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(in continuation to my previous email)

Or the situation could be a planet with only a spoken language and no
writing system. Then for some reason, one day everyone becomes deaf (without
warning; so they were not prepare). At first they would have to mime more
and make 'transparent' signs. Maybe they would start by meeting and pointing
or mimicking things and give them a word to start building a basic common
vocabulary. How long do you think it would take before they get to something
similar to our natural sign languages? 

-Mathieu

-----Message d'origine-----
De : Mathieu Roy [mailto:[log in to unmask]] 
Envoyé : lundi 21 janvier 2013 18:43
À : 'Constructed Languages List'
Objet : RE: Hypothetical situation (RE: logical language VS not-so-logical
language (was RE: Loglan[g] VS Natlang))


Georges: <<It would probably be easier to learn *to read* Chinese if it
used an alphabetic script, but that doesn't affect how easy or hard it is
to learn to speak.  Reading and writing are different skill from speaking
and listening.>>
But it is easier to learn how to pronounce words when you read
phonological text, so your speaking is also improving faster by reading a
phonological alphabet. But I understand what you're saying. 

Georges: <<I do see your point, however, on how switching modalities would
cause some problems in learning a new language.  Would these hypothetical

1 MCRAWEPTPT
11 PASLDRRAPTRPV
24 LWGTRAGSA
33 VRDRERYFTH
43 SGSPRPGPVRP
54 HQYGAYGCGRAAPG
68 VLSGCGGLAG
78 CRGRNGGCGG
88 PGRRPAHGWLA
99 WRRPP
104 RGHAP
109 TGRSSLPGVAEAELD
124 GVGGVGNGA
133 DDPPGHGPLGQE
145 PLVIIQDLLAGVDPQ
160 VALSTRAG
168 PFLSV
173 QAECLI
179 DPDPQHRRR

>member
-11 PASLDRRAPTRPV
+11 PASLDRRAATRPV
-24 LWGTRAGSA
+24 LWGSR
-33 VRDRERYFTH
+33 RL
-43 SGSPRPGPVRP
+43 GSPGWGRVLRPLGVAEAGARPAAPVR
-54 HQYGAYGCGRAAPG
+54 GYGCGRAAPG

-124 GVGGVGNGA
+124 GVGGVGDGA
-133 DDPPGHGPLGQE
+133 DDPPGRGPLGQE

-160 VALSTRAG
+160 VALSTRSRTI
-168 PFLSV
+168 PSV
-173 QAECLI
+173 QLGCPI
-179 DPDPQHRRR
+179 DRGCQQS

ASL-only humans have difficulty with a spoken language?  I don't know.  To
some extent, I think it may be a moot point -- hearing humans who only
speak a sign language is highly unlikely.  In fact, considering that I
have only heard of sign languages arising where there are significant
numbers of Deaf individuals, it may well be that humans default to using
spoken languages when possible, probably because of the inherent
advantages of auditory communication (you don't have to be facing the
speaker, for example -- and it can be understood over longer distances).>>
Can't sign language communicate over longer distance than spoken language?
Well, maybe not in a dense forest. Anyway, I also wonder why we end up
speaking with the mouth and not with the arms; maybe it's because we
needed to use our arms more often than our mouth for non-language relating
things. But that makes me think... (see point below)

Another hypothetical situation could be the opposite. 1000 people that
have a spoken language and that get a virus that will make all of them
deaf in 30 days, so they decide to create a sign language. How would that
end up? We could actually do this experiment in real life with let's say
50 people (which might have results different than with 1000 people) and
then after 30 days we cover there ears so they cannot hear and let them
start communicating only with signs (and consciously or unconsciously
trying to improve the language) for another 30 days. However, we would
need very committed people, and these would probably be people more
interested in languages than the average person, so the results might be a
little bit bias there, but that would still be interesting IMO. In fact,
we could do that on an ever smaller scale for entertaining purpose: let's
say 5 people (that don't know any signs language) meeting for 10 days (5
days to create a language and 5 days speaking it). Who wants to do that
with me? :)

-Mathieu